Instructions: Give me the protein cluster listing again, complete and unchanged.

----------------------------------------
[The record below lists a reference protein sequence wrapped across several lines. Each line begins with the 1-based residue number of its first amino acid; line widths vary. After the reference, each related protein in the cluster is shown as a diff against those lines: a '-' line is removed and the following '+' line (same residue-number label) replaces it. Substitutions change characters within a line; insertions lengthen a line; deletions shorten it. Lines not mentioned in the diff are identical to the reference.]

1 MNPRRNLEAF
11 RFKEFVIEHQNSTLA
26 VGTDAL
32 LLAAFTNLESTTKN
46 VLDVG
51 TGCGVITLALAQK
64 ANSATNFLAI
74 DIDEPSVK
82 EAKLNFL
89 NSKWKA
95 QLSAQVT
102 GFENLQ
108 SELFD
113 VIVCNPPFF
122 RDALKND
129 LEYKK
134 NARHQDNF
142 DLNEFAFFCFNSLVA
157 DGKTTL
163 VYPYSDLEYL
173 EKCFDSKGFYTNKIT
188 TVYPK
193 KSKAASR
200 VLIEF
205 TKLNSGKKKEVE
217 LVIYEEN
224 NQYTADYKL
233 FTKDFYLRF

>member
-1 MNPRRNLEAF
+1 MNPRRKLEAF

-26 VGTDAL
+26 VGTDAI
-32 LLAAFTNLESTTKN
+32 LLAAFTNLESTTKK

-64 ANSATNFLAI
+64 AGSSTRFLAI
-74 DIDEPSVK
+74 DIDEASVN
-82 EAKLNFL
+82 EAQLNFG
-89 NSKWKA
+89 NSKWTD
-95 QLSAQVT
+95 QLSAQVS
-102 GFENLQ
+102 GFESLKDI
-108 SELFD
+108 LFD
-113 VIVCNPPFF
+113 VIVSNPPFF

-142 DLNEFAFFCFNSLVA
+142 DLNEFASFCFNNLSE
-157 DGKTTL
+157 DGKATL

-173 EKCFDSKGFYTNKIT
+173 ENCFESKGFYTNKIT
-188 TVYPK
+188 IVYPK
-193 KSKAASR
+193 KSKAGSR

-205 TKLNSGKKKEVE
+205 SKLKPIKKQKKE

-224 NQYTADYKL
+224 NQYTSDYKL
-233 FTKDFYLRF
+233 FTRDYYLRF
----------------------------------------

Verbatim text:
[The record below lists a reference protein sequence wrapped across several lines. Each line begins with the 1-based residue number of its first amino acid; line widths vary. After the reference, each related protein in the cluster is shown as a diff against those lines: a '-' line is removed and the following '+' line (same residue-number label) replaces it. Substitutions change characters within a line; insertions lengthen a line; deletions shorten it. Lines not mentioned in the diff are identical to the reference.]

1 MNPRRNLEAF
11 RFKEFVIEHQNSTLA
26 VGTDAL
32 LLAAFTNLESTTKN
46 VLDVG
51 TGCGVITLALAQK
64 ANSATNFLAI
74 DIDEPSVK
82 EAKLNFL
89 NSKWKA
95 QLSAQVT
102 GFENLQ
108 SELFD
113 VIVCNPPFF
122 RDALKND
129 LEYKK
134 NARHQDNF
142 DLNEFAFFCFNSLVA
157 DGKTTL
163 VYPYSDLEYL
173 EKCFDSKGFYTNKIT
188 TVYPK
193 KSKAASR
200 VLIEF
205 TKLNSGKKKEVE
217 LVIYEEN
224 NQYTADYKL
233 FTKDFYLRF

>member
-1 MNPRRNLEAF
+1 MNPRRKLEAF

-26 VGTDAL
+26 VGTDAI
-32 LLAAFTNLESTTKN
+32 LLAAFTNLESTTKK

-64 ANSATNFLAI
+64 AGSSTRFLAI
-74 DIDEPSVK
+74 DIDEASVN
-82 EAKLNFL
+82 EAQLNFG
-89 NSKWKA
+89 NSKWTD
-95 QLSAQVT
+95 QLSAQVS
-102 GFENLQ
+102 GFESLKDI
-108 SELFD
+108 LFD
-113 VIVCNPPFF
+113 VIVSNPPFF

-142 DLNEFAFFCFNSLVA
+142 DLNEFASFCFNNLSE
-157 DGKTTL
+157 DGKATL

-173 EKCFDSKGFYTNKIT
+173 ENCFESKGFYTNKIT
-188 TVYPK
+188 IVYPK
-193 KSKAASR
+193 KSKAGSR

-205 TKLNSGKKKEVE
+205 SKLKPIKKQKKE

-224 NQYTADYKL
+224 NQYTSDYKL
-233 FTKDFYLRF
+233 FTRDYYLRF